Exodus From Fantasy Land…

It’s kind of an odd thing to talk about, but I have often found myself daydreaming about my spiritual status years from now. I imagine myself being patient with everyone; reserved in words, speaking only when needed; and constantly full of joy. Cheesy? Yeah, but it’s how I tend to imagine myself when I’m 35 or 40. My future self has so much peace within his heart and soul that no matter what, he feels hardly any pain. He sheds very few tears and even when a loved one might pass, he’d still find something cheerful to think about.

It’s nice to think about – kind of like thinking about what heaven’s like – but it’s really a waste of time. Why? For one thing, too much daydreaming leads one to believe in an unrealistic reality. No, I don’t mean to imply that desiring God’s peace is a bad thing; in fact, it’s one of the most important things to desire. But there’s a difference between a daydream and a desire. A daydream envisions how a specific desire will come into fruition; but having the desire alone leaves the “how” process up to God to write. At the end of the day, though I have no control in the scenario, I would much rather have God write it than me.

But my sinful insistence upon my own will is strong and leads me astray more often than it should. Even in my daydreams. In my imaginary world, I have overcome all my former demons to embrace the perfect life that God intended for me all along. I love my imaginary wife, my imaginary kids, and work hard at my imaginary job – all of which I attained by writing my own story. God plays a major role in my imaginary world, but more as a mental coach who guides me in controlling my emotions and attaining the power of complete focus. Sadly, the more I daydream about where I’ll be 15 years from now, the less of a role God plays in my story. What I tend to forget is that without God, I would have no story at all.

Daydreaming of my spiritual future (or even my practical future) has spiritual consequences. For one thing, it trains my heart and mind to leave less and less room for growing pains. What do I mean by that? Well, it’s like continuing to buy size 8 shoes when your feet are trying to grow into 9s or even 10s; if you don’t adjust, reality will hurt. When we limit our hearts, minds, and souls for a size 8 spiritually (or 9, 10, 11, whatever), we put ourselves in a position that only encourages habits and stubbornness. We avoid change, stop asking needed questions, and reside in our comfort zones as often as possible because we’re trying to mold our lives to the daydream we’ve envisioned. All the while, God’s got a bigger dream for us and He’s just waiting to write it out.

I discovered something about myself while watching Kill Bill Vol. 2 for the 3rd or 4th time of my life: I often watch a movie I’ve already seen before. Halfway through the movie, I turned it off and started reading. What’s wrong with watching a movie you’ve already seen before? Well, unless you really love it or are trying to understand it, you know the ending, which is unrealistic. There isn’t a single person among us who knows exactly how their story will end. Proverbs 27:1 says, “Do not boast about tomorrow, for you do not know what a day may bring forth.” You could have a fairly good idea about what might happen, but until it actually happens, you don’t know with absolute certainty. Knowing your life story is even more impossible.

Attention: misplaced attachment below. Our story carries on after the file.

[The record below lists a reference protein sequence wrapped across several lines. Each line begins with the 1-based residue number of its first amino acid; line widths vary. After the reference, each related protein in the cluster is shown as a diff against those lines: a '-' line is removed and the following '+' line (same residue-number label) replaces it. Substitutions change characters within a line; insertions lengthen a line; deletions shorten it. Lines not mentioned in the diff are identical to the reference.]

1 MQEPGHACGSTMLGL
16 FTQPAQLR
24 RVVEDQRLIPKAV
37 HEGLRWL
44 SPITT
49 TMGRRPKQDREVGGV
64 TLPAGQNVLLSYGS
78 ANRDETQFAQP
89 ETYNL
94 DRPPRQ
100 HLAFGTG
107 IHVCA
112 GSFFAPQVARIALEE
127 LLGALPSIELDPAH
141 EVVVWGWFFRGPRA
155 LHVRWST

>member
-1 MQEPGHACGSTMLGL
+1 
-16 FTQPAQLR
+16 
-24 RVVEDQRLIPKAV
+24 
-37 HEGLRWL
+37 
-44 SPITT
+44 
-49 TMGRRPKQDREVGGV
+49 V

It simply gets you into the habit of, well, getting into a habit. Not all habits are bad, but if you’re not somehow growing with God through whatever habit you have, then there probably isn’t anything good about it; it’s just a big comfort zone that avoids the uncertainties of life. Of course, we love certainties; that’s why various forms of systematic theology exist because we want things explained and simple. Many things are – no doubt. But not everything, especially the stories God wants to write with us. What good is uncertainty, then? Well, as Danny (my pastor) referred to in yesterday’s message, it compels us to trust more fully in God. Uncertainty conditions the heart, mind, and soul to rely on God no matter how much water the storm has blown onto our boat.

Proverbs 25:2 says, “It is the glory of God to conceal a matter; to search out a matter is the glory of kings.” God wants us to seek, to explore, to create, to charge ahead when the world wants comfort. “Playing it safe is dangerous,” a man named Asif said at an athlete’s chapel a couple weeks ago. He highlighted Matthew 14:22-33 where Jesus comes to the disciples by walking on water. Peter was the only one who got off the boat and Asif imagined that the other disciples must have thought he was pretty stupid for doing so, especially after he started to sink. And yet, Peter was the only one soaked with the knowledge that he had acted upon his faith, even though he was uncertain of what would happen.

A verse that Danny highlighted in yesterday’s message caught my attention. Matthew 6:34 says, “Therefore do not be anxious about tomorrow, for tomorrow will be anxious for itself. Sufficient for the day is its own trouble. Now I know Jesus is teaching about worries and cares of this life, but I also think He’s telling us something quite simple: Focus on the day before you. A strong focus like the one Jesus teaches us to have does two things; keeps us from worrying and keeps us in reality.

We’re only able to become the people God wants us to be when our eyes are focused on Jesus as we step off the boat.

God bless.


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“Do not mistake me for a conjuror of cheap tricks.”

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